Essay on Analysis Of Aldous Huxley 's Brave New World

Essay on Analysis Of Aldous Huxley 's Brave New World

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Happy endings to stories are often times pre conceived to mean something considered good -- things such as a romantic kiss confirming mutual love, a heroic “saves the day” moment, or a grand victory in an epic battle. However, the notion that happy endings only spur from sentient fortunate events is a misconceived one; in fact, happy endings can also be moral or spiritual, even if the final act closes with death. In Aldous Huxley’s Brave New World, John’s suicide that ends the novel gives him both spiritual reassessment and moral reconciliation as he searches for isolation both for his own sake and for what he believes to be the sake of World State as a whole.
John is isolated from birth and through all of his life until Bernard brings him to London from the Savage Reservation in New Mexico. Being born conventionally (or in this dystopian world unconventionally) -- naturally with a mother and father instead of through scientific creations and blood surrogates -- exiles him from the rest of this “perfect society” before he is able to walk or talk. Just as the World State is conditioned to believe in classism and their superiority or inferiority to one another based on the class they are raised with, natural causes condition John to grow comfortable in his loneliness, needing no one but himself. Even Linda’s support is oftentimes unnecessary, as her tendency to reject and isolate him as a form of punishment for leaving her exiled from the rest of society left John able to look out for himself whether she was beside him or not. Bernard attempts to warn John that London may not be much better a place for him, saying, “...anyhow, hadn’t you better wait till you actually see the new world?” (Huxley 139). After the Director’s downfall a...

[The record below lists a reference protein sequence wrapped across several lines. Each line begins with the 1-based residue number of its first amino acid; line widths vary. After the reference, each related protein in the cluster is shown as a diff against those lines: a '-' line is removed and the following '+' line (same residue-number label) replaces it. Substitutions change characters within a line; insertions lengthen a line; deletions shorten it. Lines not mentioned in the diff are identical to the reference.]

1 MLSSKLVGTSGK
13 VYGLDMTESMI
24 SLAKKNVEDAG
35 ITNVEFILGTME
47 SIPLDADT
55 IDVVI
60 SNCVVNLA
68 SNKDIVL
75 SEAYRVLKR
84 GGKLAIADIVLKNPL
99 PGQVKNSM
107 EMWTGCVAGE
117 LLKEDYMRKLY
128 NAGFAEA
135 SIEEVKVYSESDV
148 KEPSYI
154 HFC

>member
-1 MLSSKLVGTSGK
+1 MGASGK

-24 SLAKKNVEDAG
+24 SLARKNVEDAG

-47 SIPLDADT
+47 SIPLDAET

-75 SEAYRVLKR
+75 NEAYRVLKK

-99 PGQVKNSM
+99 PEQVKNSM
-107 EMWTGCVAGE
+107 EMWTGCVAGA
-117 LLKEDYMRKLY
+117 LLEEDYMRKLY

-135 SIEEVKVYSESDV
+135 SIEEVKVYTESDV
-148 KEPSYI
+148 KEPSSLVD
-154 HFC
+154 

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... to be better off in isolation, whereas the World State believes in everyone living harmoniously for the better of society. With these differing opinions, John is left to decide between a dull and disappointing life and a mutually beneficial death. Amongst lacking an escape and feeling as though he has lost what little purpose he had, John takes his life in one final desperate cry out to be alone. His wish is granted as his body is left dangling from the lighthouse, abandoning Bernard’s betrayal and using of him, Linda’s neglect and abusing of him, Lenina’s over zealousness towards him, and countless reporters’ harassing of him for solitude in death. This greatest compromise removes himself from the social machine embodied in Brave New World and seemingly leaves both John the Savage as well as the World State in its entirety both morally and spiritually reinvigorated.

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